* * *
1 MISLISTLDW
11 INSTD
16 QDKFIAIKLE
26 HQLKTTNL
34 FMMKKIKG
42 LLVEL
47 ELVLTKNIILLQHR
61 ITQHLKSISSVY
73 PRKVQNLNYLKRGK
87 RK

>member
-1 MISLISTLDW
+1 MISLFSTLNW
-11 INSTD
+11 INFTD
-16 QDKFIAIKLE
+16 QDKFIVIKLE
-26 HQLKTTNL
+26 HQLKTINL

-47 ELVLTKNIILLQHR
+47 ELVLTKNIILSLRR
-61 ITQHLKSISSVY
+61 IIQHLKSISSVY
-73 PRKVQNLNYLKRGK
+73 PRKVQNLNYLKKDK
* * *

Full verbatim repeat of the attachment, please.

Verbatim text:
1 MISLISTLDW
11 INSTD
16 QDKFIAIKLE
26 HQLKTTNL
34 FMMKKIKG
42 LLVEL
47 ELVLTKNIILLQHR
61 ITQHLKSISSVY
73 PRKVQNLNYLKRGK
87 RK

>member
-1 MISLISTLDW
+1 MISLFSTLNW
-11 INSTD
+11 INFTD
-16 QDKFIAIKLE
+16 QDKFIVIKLE
-26 HQLKTTNL
+26 HQLKTINL

-47 ELVLTKNIILLQHR
+47 ELVLTKNIILSLRR
-61 ITQHLKSISSVY
+61 IIQHLKSISSVY
-73 PRKVQNLNYLKRGK
+73 PRKVQNLNYLKKDK